Disease interception – What does it mean and why is it important? (Guest blog)
As we speak, many people are scrutinising developing drugs that work at earlier time points in the disease process. This concept is called disease interception.
There are differing opinions as to what disease interception is and so it is important to understand and agree what is meant by the term. Generally, the definition of interception relies on three key factors.
1. Ideally the individual should have no symptoms of disease. If they do have symptoms it may well be too late for disease interception.
2. You should be able to detect a medical marker that can be seen before the patient develops disease symptoms.
3. You should then be able to treat medically and stop the patient from having disease symptoms based on the detection of this marker.
But what would this look like in reality?
An example would be if you detected high cholesterol in someone following a blood test. There are no symptoms as you cannot see or feel high cholesterol. However, if left untreated, this would be a contributor to future cardiovascular disease, leading possibly to heart attack or stroke. If you then gave this person a drug that reduces their cholesterol, this treatment would be called disease interception. In this example the patient has no symptoms, cholesterol is the medical marker and the treatment is intercepting the cardiovascular disease before it can develop. This meets the three key factors mentioned earlier.
One area of common confusion is the difference between disease prevention and interception. It may be useful to refer to the three key factors. If a person’s disease is prevented, they would have no symptoms and so would meet one of the key factors. But there are no medical markers or medical treatments and, as such, prevention does not meet these factors.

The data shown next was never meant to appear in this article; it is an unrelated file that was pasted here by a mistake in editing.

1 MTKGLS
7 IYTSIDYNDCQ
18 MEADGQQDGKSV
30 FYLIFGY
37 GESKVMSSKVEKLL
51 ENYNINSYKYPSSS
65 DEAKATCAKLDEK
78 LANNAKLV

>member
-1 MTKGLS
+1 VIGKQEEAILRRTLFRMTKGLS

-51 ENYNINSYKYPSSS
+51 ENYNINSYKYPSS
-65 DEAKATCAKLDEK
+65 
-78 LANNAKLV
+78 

To put this in context with our example, disease prevention in heart disease may be to stop smoking, a change of diet or the introduction of an exercise regime. This would be classed as prevention rather than interception because no medical marker is being measured and no medical treatment is being given. Another common example of prevention would be vaccines, as they too do not rely on medical markers.
In the prevention arena, there is often regulatory guidance, a tried and tested pathway to develop drugs and an understanding of the needs of key stakeholders (e.g. regulators, Health Technology Assessments bodies, the medical community etc.)
The situation becomes less clear when disease interception is considered, where precedence is both inconsistent and limited to a few specific conditions (e.g. the development of statins to treat high cholesterol). However, in other disease areas the situation is less clear as it is in dementia, cancer treatment or diabetes.
So far we have identified several key areas of challenge, including those shown in the diagram below:
In conclusion, there is both a clear need and responsibility to make sure that all the key stakeholders involved in the provision of medicines to individuals are prepared for the challenges and opportunities that disease interception brings. We all need to ensure that there are as few disincentives as possible to developing, approving and delivering disease interception drugs to society. With this in mind, we are working hard to support the ongoing work in disease interception and to raise awareness of the challenges of developing drugs in this setting.